Book and Events: A16 Food + Wine

| November 5, 2008 | 0 Comments
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A16 + Wine
Watch Video Tour of A16 + Wine

Hands down, one of the most impressive cookbooks this season is A16 Food + Wine. The book is divided into sections on the wines of southern Italy, and a longer section on food served at the restaurant. In the food section it’s particularly helpful to read the introduction to learn about chef Nate Appleman’s approach to cooking Campanian style in San Francisco. A pantry section details the essential ingredients of the cuisine and then, finally, there are the recipes themselves. You’ll find tripe, bruschetta, pickled peppers, roasted sardines as well as pizza and pasta. If you are a fan of this restaurant the book is a must.

For a taste of the food and wine, the Marin Jewish Community Center in conjunction with Book Passages presents chef Nate Appleman and Wine Director Shelly Lindgren. They will discuss their book, and share the source of inspiration for their restaurant A16.

What: A16 Food & Wine Tasting

When: November 13, 2008 7pm @ 7:00

How: $15 members / $20 public / $45 inc. book ($40 retail) Purchase tickets online.

Where: Osher Marin JCC, 200 North San Pedro Road , San Rafael

Why: Nate will be serving his wildly popular Monday meatballs and sharing other favorite recipes from the book. Shelly Lindgren will be offering wine tastings, advice, and a chance to order many of the featured wines for your holiday table.

Butternut squash is everywhere right now. Here is an easy recipe from the book that is a refreshing change from the sweet roasted version.

Roasted Butternut Squash with Pancetta and Chiles

Serves 6

1 (3 pound) butternut squash
Kosher salt
3 Tablespoons extra virgin olive oil
4 ounces pancetta, diced (about 1 cup)
2 Calabrian chiles, stemmed and chopped (or 1/4 teaspoon dried chile flake)

Preheat oven to 500 degrees

Halve the squash lengthwise and scoop out the seeds. Peel the squash halves and slice crosswise into 1/2 inch thick pieces. You should have about 8 cups.

In a large bowl, toss the squash with a few generous pinches of salt and 2 tablespoons of the olive oil. Divide the squash between 2 rimmed baking sheets, spreading the pieces evenly over the pans. Roast the squash, rotating the pans front to back about halfway through the cooking for about 15 minutes, or until cooked through and golden.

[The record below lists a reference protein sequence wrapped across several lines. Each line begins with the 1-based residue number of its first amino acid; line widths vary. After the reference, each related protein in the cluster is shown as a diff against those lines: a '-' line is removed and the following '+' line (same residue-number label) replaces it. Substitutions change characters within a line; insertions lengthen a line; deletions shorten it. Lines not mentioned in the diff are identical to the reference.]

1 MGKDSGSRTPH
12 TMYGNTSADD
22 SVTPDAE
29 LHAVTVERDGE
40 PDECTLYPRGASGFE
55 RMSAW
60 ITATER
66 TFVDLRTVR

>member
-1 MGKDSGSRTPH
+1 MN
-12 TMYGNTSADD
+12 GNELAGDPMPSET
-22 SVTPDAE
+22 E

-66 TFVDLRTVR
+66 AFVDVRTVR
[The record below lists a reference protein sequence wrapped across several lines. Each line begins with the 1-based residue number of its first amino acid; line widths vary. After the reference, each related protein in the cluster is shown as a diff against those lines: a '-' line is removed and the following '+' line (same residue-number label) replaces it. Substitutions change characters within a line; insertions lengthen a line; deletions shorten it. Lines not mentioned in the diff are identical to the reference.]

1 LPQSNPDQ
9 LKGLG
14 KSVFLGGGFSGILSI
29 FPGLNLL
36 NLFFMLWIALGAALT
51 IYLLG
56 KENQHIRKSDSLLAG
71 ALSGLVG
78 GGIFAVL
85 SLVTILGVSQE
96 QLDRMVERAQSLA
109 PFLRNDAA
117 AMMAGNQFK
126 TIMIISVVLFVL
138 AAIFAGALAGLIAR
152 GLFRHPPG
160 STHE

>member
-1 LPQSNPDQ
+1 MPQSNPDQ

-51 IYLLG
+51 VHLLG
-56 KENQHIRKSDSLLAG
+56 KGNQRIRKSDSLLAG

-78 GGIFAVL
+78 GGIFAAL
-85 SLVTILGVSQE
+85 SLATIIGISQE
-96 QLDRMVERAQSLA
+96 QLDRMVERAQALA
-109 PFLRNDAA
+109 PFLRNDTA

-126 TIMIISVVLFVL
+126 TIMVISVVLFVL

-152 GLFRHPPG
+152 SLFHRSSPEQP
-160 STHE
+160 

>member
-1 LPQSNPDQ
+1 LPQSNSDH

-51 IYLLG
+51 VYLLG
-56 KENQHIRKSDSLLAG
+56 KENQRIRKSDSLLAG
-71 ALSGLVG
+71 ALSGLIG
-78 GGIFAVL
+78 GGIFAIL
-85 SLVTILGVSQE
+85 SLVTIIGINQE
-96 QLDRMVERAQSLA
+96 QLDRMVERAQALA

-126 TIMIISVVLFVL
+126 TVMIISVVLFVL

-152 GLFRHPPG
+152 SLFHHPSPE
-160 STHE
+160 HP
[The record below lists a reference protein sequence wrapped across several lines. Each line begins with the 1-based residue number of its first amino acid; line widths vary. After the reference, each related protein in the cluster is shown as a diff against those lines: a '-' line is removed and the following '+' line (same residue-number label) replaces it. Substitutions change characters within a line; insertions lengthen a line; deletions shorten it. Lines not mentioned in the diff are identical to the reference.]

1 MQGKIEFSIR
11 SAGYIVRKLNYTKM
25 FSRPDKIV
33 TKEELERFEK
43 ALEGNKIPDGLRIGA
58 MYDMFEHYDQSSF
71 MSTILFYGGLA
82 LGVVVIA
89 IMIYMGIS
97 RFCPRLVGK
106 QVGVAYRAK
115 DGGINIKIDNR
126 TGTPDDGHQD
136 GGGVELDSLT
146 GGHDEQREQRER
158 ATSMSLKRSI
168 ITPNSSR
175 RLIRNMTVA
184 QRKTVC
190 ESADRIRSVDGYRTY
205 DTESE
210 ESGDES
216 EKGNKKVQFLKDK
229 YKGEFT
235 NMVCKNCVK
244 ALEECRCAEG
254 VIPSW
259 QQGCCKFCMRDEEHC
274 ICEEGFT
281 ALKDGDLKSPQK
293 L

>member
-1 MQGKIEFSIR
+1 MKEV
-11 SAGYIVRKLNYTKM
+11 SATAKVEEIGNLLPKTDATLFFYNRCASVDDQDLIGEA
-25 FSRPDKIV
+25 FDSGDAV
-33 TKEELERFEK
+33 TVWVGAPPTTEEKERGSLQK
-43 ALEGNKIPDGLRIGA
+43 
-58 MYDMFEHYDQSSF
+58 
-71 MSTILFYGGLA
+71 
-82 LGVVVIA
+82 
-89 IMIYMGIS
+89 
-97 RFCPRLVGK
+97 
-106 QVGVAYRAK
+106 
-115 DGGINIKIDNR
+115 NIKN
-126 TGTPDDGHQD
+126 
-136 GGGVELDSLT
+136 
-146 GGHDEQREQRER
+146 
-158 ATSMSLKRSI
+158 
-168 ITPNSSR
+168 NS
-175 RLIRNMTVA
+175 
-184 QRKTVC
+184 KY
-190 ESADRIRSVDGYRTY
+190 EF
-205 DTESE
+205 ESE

Meanwhile, heat the remaining 1 tablespoon olive oil in a small pot over low heat. Stir in the pancetta and cook, stirring occasionally, for about 4 minutes, or until crispy. Stir in the chiles, remove from the heat and set aside.

When the squash is ready, remove from the oven and let cool for a few minutes. Transfer to a large bowl, add the pancetta mixture, and toss to mix. Taste for seasoning and adjust with salt if needed. Transfer to a serving bowl and serve immediately.

Recipe reprinted from A16 Food + Wine, copyright ©2008 by D.O.C. Restaurant Group, LLC, courtesy of Tenspeed Press.

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About the Author ()

Amy Sherman began blogging in 2003, because all her friends and family were constantly asking her where and what to eat. Three months after it launched, Forbes chose her blog, Cooking with Amy, as one of the top five best food blogs, praising her writing as “smart, cozy and witty”. Since then her blog has been featured and recipes reprinted in many newspapers and magazines in the U.S. and the world. In addition to regularly updating her blog, Amy is a guest contributor to the Epicurious.com blog, and Contributing Editor of Glam Dish. She also writes restaurant reviews for SF Station. Her focus on Bay Area Bites is primarily cookbook reviews along with some interviews and current events. Amy is a recipe developer and freelance food writer. She is author of WinePassport: Portugal and wrote the new introduction to the classic cookbook, Jane Grigson’s Vegetable Book, published by the University of Nebraska Press. She recently completed 45 recipes for a Williams-Sonoma cookbook and wrote her first piece for VIA magazine. She is currently serving on the board of the San Francisco Professional Food Society and is a member of the International Association of Culinary Professionals. Amy lives in San Francisco with her husband, tech journalist Lee Sherman.